I also missed Dirk Nowitski’s last game as a Dallas Maverick and I’ve had to go on-line to watch the stirring tribute the Spurs gave him in their arena in San Antonio. If you haven’t seen it, you must watch this video. I’ve always admired the Spurs as a classy organization with a lot of pride and professionalism. We’ve all come to expect that from the Spurs. But they cranked it up a few notches for Dirk’s last game. During the introductions, they showed a video of Dirk highlights, mostly of Dirk dunking on Tim Duncan and shooting over Tony Parker and faking out Manu Ginobelli — it was a highlight reel of Dirk beating the Spurs! How really cool and unexpected! The Mavericks and Spurs are bitter Midwest Division rivals and they have played some significant games against each other over the years. There was about a ten year period there where the stakes were incredibly high every time these two teams faced off. And the highlight reel brought Nowitski to tears. And if you have a heart at all, it’ll probably choke you up, too.

Lastly — man, this is sports-heavy today — the NHL playoff season has begun and the Dallas Stars are in. Wednesday night they came from behind to beat Nashville 3-2 in the best-of-seven opener and I watched every exciting minute of it. It’s been a while for the Stars and I forgot just how intense and crazy the NHL’s second season really is. Breath-taking. Edge of your seat. So much fun. It’s border-line blasphemous to say, but NHL playoff hockey is better than football. Game two is tomorrow. Go Stars.

Peace,

Allan

Jesus Did Nothing

Tony Romo finishes his Mavericks career with a losing record and missing the playoffs. He’s still got it.

The lines between what is real and what is fake get blurrier every day. What an insult to every Mavericks player. And what a testimony to how low the bar is now for Cowboys quarterbacks. You don’t have to win a Super Bowl. Shoot, you don’t even have to win a divisional playoff game! Ever! You’re a hero!

Romo was speaking for all of us yesterday when he kept saying he was embarrassed.

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How do we move so quickly from praising our Lord to denying him? How do we go so fast from vowing to die for Christ to betraying him? The Gospels tell us that all his followers — those huge crowds that welcomed him with palm branches and shouts of loyalty — abandoned him. They went from shouting “Hosanna!” to shouting “Crucify him!” They went from showering Jesus with praise to driving nails through his hands and feet. From big, green, leafy palm branches to an old wooden cross. The apostles promised their undying allegiance to Jesus at dinner and, then, within an hour or two, maybe less, they abandoned him completely. How does that happen?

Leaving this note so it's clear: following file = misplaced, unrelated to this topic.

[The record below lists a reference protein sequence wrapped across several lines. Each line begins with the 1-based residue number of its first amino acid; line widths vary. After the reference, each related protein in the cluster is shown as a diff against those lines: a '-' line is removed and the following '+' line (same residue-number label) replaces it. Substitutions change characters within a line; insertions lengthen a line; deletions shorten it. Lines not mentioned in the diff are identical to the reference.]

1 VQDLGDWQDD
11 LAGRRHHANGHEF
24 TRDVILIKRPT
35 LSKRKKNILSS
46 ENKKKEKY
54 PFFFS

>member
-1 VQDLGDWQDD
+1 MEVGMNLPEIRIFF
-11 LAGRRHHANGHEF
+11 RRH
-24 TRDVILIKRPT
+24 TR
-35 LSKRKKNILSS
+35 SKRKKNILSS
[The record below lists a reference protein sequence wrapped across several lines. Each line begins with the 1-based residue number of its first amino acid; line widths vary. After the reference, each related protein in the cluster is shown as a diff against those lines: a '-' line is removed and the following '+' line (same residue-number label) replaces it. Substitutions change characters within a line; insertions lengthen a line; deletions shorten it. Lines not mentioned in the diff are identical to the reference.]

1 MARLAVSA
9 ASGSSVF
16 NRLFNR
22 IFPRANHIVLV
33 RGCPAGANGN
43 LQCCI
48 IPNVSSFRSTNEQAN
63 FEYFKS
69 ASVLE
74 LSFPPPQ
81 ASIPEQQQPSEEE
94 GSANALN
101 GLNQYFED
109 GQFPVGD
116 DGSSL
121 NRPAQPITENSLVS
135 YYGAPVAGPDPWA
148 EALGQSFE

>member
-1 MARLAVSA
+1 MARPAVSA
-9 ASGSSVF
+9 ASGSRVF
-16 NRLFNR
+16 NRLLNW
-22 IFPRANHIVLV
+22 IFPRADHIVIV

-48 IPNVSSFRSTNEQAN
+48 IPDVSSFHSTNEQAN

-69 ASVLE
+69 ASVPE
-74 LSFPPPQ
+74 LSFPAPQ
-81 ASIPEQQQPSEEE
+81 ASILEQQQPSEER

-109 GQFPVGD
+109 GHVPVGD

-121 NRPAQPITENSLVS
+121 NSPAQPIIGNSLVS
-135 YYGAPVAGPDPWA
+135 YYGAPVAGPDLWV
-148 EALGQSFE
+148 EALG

Remember the frenzy of Palm Sunday?

At last, God’s anointed King has come! The teacher and miracle-worker from Nazareth is God’s promised Messiah! Jesus will defeat the pagan rulers from Rome! He will establish the true Kingdom of God right here in our land! We’re going to regain our power! We’re going to be in control! Jesus is the Christ and he’s going to take away all our problems and he’s going to make all of us winners! Hosanna!

And there’s shouting and singing and celebration and anticipation. Huge crowds of followers surrounding Jesus on all sides, hailing him as their new king. Jesus rides through the eastern gate into the Holy City, right into the temple precincts, and he does…

…nothing.

He doesn’t do anything.

“Jesus entered Jerusalem and went to the temple. He looked around at everything, but since it was already late, he went out to Bethany with the Twelve.” ~Mark 11:11

Jesus doesn’t do anything. He doesn’t lead the mob against the Roman garrison. He doesn’t physically confront the powers and authorities that are oppressing the people. He doesn’t even take the steps of the temple to deliver a stirring speech. He looks around for a little bit and then goes back to Bethany. For dinner, I guess.

What a disappointment! What kind of Messiah is this? What sort of Savior?

Yeah, the next day Jesus preaches a sermon in the temple and overturns a few tables to illustrate his point. But he doesn’t raise a finger against the Romans. He doesn’t even raise his voice. In fact, the next day, he tells everybody, “Give to Caesar what is Caesar’s.”

What?

By Friday, enough of the crowds were disappointed and disenchanted with Jesus, that the priests and teachers of the law were easily able to turn them against him. The apostles — the insiders, the personally-chosen followers of Jesus — promised to never betray him, to never leave his side, to die first. But they’re gone, too.

If you look honestly at that picture, if you pay close attention to the story, you will see yourself. You will see your sin. And it will break your heart.

Jesus doesn’t always meet our expectations. His lordship doesn’t always provide for us what we think it should provide.

Maybe there’s something broken in your marriage that Jesus hasn’t fixed. Maybe there’s a deep wound in your soul that Jesus hasn’t healed. Maybe there’s something going on in your family, a situation at work, a physical illness or disease, an addiction. Maybe. And being a Christian hasn’t really helped.

Maybe you’re all alone and Jesus hasn’t given you any friends. Maybe it feels like nothing is going right. Jesus doesn’t always provide for us what we think he should.

So, you abandon what Christ teaches, you give up on the way of the Lord, and you do things your own way. In order to gain some control, you leave Jesus, you turn your back, you drift away, or maybe you flat-out deny him.

When you see that, when you see your sin, it’ll break your heart.

I know it can feel like Jesus is doing nothing. And somebody has to do something! Jesus can’t just look around at everything, he can’t just look at my life and my struggles and my problems, and shrug his shoulders and go back to Bethany. For dinner, I guess.

Well, Jesus did do something. He did something that only he could do. He did something to finally and completely and ultimately destroy the effects of sin and death in your life and for the whole world forever.